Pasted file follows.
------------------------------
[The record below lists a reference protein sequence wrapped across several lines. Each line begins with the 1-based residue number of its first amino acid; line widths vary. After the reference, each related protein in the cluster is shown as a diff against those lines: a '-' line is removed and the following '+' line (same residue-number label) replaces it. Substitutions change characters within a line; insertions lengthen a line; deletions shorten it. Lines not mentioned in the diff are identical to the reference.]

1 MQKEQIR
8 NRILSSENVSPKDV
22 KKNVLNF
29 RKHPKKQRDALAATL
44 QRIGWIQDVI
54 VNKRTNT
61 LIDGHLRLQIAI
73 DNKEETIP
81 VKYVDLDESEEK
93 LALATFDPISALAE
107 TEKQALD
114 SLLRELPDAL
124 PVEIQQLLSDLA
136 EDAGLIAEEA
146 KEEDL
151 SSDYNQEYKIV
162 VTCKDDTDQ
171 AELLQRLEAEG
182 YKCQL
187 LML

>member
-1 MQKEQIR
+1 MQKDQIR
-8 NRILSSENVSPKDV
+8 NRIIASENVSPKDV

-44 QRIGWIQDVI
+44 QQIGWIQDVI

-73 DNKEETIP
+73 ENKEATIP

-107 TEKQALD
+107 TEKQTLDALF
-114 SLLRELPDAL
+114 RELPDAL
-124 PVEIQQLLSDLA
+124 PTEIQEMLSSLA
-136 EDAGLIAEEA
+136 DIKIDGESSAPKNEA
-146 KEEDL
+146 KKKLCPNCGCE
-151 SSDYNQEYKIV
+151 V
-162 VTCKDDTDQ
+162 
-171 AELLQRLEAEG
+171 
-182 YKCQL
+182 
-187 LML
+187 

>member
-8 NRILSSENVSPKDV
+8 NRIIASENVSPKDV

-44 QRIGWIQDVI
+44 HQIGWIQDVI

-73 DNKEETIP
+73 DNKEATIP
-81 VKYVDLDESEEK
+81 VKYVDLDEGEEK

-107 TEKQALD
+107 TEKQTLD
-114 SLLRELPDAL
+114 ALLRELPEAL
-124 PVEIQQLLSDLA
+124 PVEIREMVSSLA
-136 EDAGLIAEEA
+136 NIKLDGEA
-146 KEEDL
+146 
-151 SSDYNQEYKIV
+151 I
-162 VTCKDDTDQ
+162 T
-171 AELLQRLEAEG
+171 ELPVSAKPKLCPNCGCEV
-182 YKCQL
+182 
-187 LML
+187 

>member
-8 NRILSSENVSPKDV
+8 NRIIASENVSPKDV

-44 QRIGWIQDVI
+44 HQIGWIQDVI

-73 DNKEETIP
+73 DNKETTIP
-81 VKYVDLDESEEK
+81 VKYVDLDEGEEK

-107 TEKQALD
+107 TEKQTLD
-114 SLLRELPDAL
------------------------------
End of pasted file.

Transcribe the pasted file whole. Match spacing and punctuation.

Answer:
[The record below lists a reference protein sequence wrapped across several lines. Each line begins with the 1-based residue number of its first amino acid; line widths vary. After the reference, each related protein in the cluster is shown as a diff against those lines: a '-' line is removed and the following '+' line (same residue-number label) replaces it. Substitutions change characters within a line; insertions lengthen a line; deletions shorten it. Lines not mentioned in the diff are identical to the reference.]

1 MQKEQIR
8 NRILSSENVSPKDV
22 KKNVLNF
29 RKHPKKQRDALAATL
44 QRIGWIQDVI
54 VNKRTNT
61 LIDGHLRLQIAI
73 DNKEETIP
81 VKYVDLDESEEK
93 LALATFDPISALAE
107 TEKQALD
114 SLLRELPDAL
124 PVEIQQLLSDLA
136 EDAGLIAEEA
146 KEEDL
151 SSDYNQEYKIV
162 VTCKDDTDQ
171 AELLQRLEAEG
182 YKCQL
187 LML

>member
-1 MQKEQIR
+1 MQKDQIR
-8 NRILSSENVSPKDV
+8 NRIIASENVSPKDV

-44 QRIGWIQDVI
+44 QQIGWIQDVI

-73 DNKEETIP
+73 ENKEATIP

-107 TEKQALD
+107 TEKQTLDALF
-114 SLLRELPDAL
+114 RELPDAL
-124 PVEIQQLLSDLA
+124 PTEIQEMLSSLA
-136 EDAGLIAEEA
+136 DIKIDGESSAPKNEA
-146 KEEDL
+146 KKKLCPNCGCE
-151 SSDYNQEYKIV
+151 V
-162 VTCKDDTDQ
+162 
-171 AELLQRLEAEG
+171 
-182 YKCQL
+182 
-187 LML
+187 

>member
-8 NRILSSENVSPKDV
+8 NRIIASENVSPKDV

-44 QRIGWIQDVI
+44 HQIGWIQDVI

-73 DNKEETIP
+73 DNKEATIP
-81 VKYVDLDESEEK
+81 VKYVDLDEGEEK

-107 TEKQALD
+107 TEKQTLD
-114 SLLRELPDAL
+114 ALLRELPEAL
-124 PVEIQQLLSDLA
+124 PVEIREMVSSLA
-136 EDAGLIAEEA
+136 NIKLDGEA
-146 KEEDL
+146 
-151 SSDYNQEYKIV
+151 I
-162 VTCKDDTDQ
+162 T
-171 AELLQRLEAEG
+171 ELPVSAKPKLCPNCGCEV
-182 YKCQL
+182 
-187 LML
+187 

>member
-8 NRILSSENVSPKDV
+8 NRIIASENVSPKDV

-44 QRIGWIQDVI
+44 HQIGWIQDVI

-73 DNKEETIP
+73 DNKETTIP
-81 VKYVDLDESEEK
+81 VKYVDLDEGEEK

-107 TEKQALD
+107 TEKQTLD
-114 SLLRELPDAL